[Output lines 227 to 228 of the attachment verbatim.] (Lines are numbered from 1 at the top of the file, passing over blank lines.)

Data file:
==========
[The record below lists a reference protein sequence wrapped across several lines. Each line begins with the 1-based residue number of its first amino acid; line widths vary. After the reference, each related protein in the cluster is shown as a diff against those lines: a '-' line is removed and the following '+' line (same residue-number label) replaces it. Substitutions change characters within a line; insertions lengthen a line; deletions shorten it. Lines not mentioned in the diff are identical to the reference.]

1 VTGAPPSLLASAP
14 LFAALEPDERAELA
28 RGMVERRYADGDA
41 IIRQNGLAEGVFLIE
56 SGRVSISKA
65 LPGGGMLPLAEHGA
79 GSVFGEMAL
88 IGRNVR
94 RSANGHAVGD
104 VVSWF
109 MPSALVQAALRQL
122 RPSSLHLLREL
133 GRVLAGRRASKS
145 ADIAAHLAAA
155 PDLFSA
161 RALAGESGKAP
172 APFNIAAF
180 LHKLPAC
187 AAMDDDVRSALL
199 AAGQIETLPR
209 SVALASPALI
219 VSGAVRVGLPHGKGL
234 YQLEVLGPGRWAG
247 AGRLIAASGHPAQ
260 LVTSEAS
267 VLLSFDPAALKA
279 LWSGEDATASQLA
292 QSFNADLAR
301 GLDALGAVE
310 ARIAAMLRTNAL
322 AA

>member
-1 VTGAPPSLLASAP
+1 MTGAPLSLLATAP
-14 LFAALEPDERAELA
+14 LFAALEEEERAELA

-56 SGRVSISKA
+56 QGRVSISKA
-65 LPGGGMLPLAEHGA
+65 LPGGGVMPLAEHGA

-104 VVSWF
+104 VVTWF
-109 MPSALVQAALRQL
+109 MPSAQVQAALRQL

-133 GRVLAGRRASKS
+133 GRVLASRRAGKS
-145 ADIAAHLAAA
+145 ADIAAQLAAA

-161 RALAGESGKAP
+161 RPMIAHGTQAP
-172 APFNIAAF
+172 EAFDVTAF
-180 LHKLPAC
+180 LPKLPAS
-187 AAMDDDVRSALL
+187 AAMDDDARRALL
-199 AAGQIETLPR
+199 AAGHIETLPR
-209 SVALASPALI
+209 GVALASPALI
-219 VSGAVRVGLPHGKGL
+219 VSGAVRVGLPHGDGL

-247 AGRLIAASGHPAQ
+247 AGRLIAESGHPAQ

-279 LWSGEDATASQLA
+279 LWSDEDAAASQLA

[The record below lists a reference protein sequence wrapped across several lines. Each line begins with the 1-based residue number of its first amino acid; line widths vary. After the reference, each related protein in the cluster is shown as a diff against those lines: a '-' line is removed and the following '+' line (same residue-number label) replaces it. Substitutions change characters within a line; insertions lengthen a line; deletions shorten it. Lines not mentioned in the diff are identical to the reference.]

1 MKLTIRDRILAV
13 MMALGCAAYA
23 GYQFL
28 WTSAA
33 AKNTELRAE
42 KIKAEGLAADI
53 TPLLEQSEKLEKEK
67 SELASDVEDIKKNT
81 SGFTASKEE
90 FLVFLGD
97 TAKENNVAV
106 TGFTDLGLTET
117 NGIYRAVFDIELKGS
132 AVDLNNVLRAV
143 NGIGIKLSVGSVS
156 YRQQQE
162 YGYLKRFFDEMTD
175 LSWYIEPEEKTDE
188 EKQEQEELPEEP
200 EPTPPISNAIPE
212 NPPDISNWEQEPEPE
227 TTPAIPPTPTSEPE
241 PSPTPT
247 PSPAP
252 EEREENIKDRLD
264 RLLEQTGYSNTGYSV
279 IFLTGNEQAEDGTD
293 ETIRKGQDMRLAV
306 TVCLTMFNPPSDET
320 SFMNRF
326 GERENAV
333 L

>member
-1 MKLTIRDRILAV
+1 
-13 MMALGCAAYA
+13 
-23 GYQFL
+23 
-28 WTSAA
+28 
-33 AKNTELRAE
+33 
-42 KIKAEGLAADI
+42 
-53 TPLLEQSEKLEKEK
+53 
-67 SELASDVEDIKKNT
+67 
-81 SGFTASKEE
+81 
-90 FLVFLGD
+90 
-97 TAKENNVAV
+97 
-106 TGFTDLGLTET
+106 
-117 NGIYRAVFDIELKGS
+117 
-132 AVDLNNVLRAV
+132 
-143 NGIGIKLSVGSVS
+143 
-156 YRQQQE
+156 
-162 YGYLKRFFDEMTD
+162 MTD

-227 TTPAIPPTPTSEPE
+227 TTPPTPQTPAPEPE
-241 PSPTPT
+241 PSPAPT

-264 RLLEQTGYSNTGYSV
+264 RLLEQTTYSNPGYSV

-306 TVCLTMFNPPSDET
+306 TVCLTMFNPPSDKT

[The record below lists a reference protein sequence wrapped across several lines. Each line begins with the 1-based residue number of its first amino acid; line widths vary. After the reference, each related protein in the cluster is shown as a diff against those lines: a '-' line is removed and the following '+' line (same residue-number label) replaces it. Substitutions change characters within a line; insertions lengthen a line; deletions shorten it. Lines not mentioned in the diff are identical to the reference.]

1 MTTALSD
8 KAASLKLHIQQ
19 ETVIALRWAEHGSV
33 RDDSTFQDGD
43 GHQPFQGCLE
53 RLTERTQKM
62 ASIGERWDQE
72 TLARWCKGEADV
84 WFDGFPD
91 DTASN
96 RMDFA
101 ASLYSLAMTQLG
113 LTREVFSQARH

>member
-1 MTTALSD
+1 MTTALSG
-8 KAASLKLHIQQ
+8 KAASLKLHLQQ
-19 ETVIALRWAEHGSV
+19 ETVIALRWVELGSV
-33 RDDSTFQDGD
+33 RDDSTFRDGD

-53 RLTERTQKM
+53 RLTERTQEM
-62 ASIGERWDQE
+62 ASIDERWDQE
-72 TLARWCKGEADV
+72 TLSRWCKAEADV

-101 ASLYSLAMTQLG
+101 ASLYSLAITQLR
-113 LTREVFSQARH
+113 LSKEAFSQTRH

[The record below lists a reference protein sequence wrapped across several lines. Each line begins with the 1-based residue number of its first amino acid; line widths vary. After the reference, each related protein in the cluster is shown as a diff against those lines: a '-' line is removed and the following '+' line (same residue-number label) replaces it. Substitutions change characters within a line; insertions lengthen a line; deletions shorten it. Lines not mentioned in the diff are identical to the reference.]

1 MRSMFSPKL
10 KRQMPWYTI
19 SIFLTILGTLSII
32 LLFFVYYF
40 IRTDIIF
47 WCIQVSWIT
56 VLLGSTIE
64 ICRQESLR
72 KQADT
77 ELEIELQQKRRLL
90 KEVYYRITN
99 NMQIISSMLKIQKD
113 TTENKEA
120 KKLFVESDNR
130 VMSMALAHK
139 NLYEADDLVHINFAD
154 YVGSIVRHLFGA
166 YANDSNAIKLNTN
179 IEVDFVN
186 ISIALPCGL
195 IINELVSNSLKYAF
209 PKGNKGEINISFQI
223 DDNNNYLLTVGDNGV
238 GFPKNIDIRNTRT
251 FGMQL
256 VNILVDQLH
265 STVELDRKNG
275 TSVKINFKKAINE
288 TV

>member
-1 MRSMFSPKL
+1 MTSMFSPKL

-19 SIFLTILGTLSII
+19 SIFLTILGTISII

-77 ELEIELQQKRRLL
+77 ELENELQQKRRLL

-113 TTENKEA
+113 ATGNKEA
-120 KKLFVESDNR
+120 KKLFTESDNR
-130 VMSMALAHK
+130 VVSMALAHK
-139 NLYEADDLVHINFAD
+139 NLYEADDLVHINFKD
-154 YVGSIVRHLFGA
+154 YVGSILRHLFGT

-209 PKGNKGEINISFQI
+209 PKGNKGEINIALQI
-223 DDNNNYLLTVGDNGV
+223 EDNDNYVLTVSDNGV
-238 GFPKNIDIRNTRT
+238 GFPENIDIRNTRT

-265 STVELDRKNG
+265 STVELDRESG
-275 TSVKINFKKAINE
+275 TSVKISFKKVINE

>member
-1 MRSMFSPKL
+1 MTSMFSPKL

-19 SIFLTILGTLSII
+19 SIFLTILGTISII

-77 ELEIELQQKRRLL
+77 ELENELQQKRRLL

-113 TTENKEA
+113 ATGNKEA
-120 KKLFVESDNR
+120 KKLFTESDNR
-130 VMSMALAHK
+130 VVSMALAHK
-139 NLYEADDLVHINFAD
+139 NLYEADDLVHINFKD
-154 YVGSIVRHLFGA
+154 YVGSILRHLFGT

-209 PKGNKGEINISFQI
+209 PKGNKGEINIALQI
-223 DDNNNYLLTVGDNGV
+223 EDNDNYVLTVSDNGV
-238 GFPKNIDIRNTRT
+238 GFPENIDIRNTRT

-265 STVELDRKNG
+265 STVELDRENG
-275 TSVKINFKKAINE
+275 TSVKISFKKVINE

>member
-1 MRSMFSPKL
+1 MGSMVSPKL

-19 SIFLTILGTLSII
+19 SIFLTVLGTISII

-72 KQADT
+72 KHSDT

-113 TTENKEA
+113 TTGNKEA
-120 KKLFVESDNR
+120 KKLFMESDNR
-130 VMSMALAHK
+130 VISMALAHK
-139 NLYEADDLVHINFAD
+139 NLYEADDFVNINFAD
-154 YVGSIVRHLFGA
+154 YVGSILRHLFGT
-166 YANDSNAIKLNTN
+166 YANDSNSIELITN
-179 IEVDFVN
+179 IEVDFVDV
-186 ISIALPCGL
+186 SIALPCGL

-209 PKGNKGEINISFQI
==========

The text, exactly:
+223 EDNDNYVLTVSDNGV
-238 GFPKNIDIRNTRT